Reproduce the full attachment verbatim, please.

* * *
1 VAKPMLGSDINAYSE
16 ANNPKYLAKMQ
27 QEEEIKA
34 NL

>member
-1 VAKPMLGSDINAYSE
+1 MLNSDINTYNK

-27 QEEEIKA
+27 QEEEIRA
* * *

1 VAKPMLGSDINAYSE
16 ANNPKYLAKMQ
27 QEEEIKA
34 NL

>member
-1 VAKPMLGSDINAYSE
+1 MLNSDINTYNK

-27 QEEEIKA
+27 QEEEIRA